Updated June 2012
T. E. Lawrence to his family
12 February 1915
Well, here goes for another empty letter: my bicycle is here: very many thanks for getting it out so quickly: I wish the W.O. would send out maps equally promptly. You ask about the other people in the Office: well Newcombe and Woolley you have heard of. There is Hough ex-consul at Jaffa... pleasant and nothing more: there is Lloyd, an M.P. (I should think probably Conservative, but you never know) who is a director of a bank, and used to be Attaché at Constantinople. He is Welsh, but sorry for it: small, dark, very amusing... speaks Turkish well, and French, German and Italian: some Spanish, Arabic and Hindustani... also Russian. He is quite pleasant, but exceedingly noisy.
Then there is Aubrey
Herbert, who is a joke, but a very nice one: he is too short-sighted to
read or recognise anyone: speaks Turkish well, Albanian, French,
Italian, Arabic, German... was for a time chairman of the Balkan League,
of the Committee of Union and Progress, and of the Albanian Revolution
Committee. He fought through the Yemen wars, and
the Balkan wars with the Turks, and is friends with them all. Then there is Père Jaussen, a French Dominican monk, of Jerusalem. He speaks Arabic wonderfully well, and preceded us in wanderings in Sinai. We praise his work very highly in the Wilderness of Zin. He is very amusing, and very clever: and very useful as interpreter...
There is also Graves The Times correspondent, and very learned in the Turkish army organisation. I think that is about all. We meet very few other people, except officers on business... see a good deal of them, from General Maxwell downwards. He is a very queer person: almost weirdly good-natured, very cheerful, with a mysterious gift of prophesying what will happen, and a marvellous carelessness about what might happen. There couldn't be a better person to command in Egypt. He takes the whole job as a splendid joke.
The Turks are off for the time being. The troops that attacked us last week were from Smyrna (Turks) and from Nablous and Jerusalem and Gaza: there were no men from Aleppo, and very few from Damascus: our prisoners are very comfortable, and very content here: when they have been a few weeks in idleness they will be less pleased.
Lady Evelyn Cobbold turned up, on her usual winter visit to Egypt.... I am to have dinner with her tonight.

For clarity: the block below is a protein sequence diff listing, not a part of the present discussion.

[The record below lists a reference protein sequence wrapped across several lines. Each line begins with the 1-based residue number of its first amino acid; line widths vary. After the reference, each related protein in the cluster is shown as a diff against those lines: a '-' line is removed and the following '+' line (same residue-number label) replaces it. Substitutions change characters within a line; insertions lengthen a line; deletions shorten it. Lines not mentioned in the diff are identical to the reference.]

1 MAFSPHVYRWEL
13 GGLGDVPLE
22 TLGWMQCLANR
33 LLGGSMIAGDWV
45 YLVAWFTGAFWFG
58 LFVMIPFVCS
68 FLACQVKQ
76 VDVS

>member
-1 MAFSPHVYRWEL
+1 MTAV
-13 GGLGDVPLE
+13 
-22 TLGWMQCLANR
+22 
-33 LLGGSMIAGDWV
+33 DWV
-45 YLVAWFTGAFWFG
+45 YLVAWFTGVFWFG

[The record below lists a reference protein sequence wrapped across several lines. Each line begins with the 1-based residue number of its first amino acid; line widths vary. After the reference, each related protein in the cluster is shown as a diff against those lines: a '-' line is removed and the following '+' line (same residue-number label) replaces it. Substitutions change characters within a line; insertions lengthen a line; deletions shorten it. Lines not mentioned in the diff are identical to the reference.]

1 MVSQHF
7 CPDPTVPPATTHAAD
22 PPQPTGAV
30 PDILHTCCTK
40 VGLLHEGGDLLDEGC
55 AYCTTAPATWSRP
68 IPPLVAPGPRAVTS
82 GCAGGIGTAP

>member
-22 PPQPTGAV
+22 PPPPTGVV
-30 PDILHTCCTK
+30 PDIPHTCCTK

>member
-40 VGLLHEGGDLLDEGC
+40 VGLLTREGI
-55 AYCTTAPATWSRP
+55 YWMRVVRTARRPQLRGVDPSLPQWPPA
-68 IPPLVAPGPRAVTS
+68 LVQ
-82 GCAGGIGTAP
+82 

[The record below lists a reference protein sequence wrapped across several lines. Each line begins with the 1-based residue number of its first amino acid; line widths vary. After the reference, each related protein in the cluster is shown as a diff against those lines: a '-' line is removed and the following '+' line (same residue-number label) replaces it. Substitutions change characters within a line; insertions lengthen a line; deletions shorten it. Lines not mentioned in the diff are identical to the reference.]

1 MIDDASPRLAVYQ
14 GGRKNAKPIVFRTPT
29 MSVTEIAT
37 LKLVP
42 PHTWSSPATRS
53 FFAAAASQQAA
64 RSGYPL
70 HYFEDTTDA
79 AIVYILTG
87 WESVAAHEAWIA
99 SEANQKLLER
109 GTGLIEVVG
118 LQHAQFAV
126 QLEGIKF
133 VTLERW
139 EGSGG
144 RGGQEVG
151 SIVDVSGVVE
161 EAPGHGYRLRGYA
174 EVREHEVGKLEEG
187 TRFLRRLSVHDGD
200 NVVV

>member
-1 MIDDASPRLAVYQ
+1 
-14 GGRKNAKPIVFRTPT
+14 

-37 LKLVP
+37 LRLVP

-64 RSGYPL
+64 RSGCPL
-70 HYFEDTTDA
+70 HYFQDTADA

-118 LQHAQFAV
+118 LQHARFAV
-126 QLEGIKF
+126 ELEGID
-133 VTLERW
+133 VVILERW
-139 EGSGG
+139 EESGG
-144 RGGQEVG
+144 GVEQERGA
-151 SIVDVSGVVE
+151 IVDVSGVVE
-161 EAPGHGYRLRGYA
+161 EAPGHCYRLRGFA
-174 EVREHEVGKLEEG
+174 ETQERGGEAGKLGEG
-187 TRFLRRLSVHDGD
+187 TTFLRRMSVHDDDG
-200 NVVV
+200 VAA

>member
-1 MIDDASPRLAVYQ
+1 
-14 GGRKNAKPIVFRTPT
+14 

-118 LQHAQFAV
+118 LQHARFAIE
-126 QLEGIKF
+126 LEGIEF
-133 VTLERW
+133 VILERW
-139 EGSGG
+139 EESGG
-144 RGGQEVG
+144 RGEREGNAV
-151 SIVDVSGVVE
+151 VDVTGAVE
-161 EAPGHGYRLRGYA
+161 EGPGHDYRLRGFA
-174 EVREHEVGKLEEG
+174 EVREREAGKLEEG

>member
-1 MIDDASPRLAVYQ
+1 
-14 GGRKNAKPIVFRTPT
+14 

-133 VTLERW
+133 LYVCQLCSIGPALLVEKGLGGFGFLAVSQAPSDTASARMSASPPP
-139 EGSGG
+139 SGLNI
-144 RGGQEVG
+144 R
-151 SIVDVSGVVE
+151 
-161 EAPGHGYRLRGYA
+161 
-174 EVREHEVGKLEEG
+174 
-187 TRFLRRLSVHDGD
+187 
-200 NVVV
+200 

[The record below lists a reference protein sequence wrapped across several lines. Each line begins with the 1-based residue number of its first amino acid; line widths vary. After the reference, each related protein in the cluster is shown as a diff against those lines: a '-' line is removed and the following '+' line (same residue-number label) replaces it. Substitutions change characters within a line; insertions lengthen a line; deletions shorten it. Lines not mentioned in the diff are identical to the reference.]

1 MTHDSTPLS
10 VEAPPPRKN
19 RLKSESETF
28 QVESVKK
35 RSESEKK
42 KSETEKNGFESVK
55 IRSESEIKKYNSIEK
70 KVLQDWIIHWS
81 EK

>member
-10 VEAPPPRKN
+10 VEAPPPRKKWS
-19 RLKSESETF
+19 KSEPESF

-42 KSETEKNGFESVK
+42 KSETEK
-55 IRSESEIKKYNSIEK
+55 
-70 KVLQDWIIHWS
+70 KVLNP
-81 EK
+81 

Dr. Mackinnon is here: he is doing medical work, and Dr. Scrimgeour of Nazareth is looking after the prisoners.
Cox is being paid
15/- a day for me: so I hope that my account
there will be clear. There are no carpets in Cairo that I want to buy: you don't get good ones under £50 here: so don't expect anything at present... perhaps when I get back to Carchemish
|Last revised:||1 January 2006|
T. E. Lawrence chronology
1888 16 August: born at Tremadoc, Wales
1896-1907: City of Oxford High School for Boys
1907-9: Jesus College, Oxford, B.A., 1st Class Hons, 1909
1910-14: Magdalen College, Oxford (Senior Demy), while working at the British Museum's excavations at Carchemish
1915-16: Military Intelligence Dept, Cairo
1916-18: Liaison Officer with the Arab Revolt
1919: Attended the Paris Peace Conference
1919-22: wrote Seven Pillars of Wisdom
1921-2: Adviser on Arab Affairs to Winston Churchill at the Colonial Office
1922 August: Enlisted in the Ranks of the RAF
1923 January: discharged from the RAF
1923 March: enlisted in the Tank Corps
1923: translated a French novel, The Forest Giant
1924-6: prepared the subscribers' abridgement of Seven Pillars of Wisdom
1927-8: stationed at Karachi, then Miranshah
1927 March: Revolt in the Desert, an abridgement of Seven Pillars, published
1928: completed The Mint, began translating Homer's Odyssey
1929-33: stationed at Plymouth
1931: started working on RAF boats
1932: his translation of the Odyssey published
1933-5: attached to MAEE, Felixstowe
1935 February: retired from the RAF
1935 19 May: died from injuries received in a motor-cycle crash on 13 May
1935 21 May: buried at Moreton, Dorset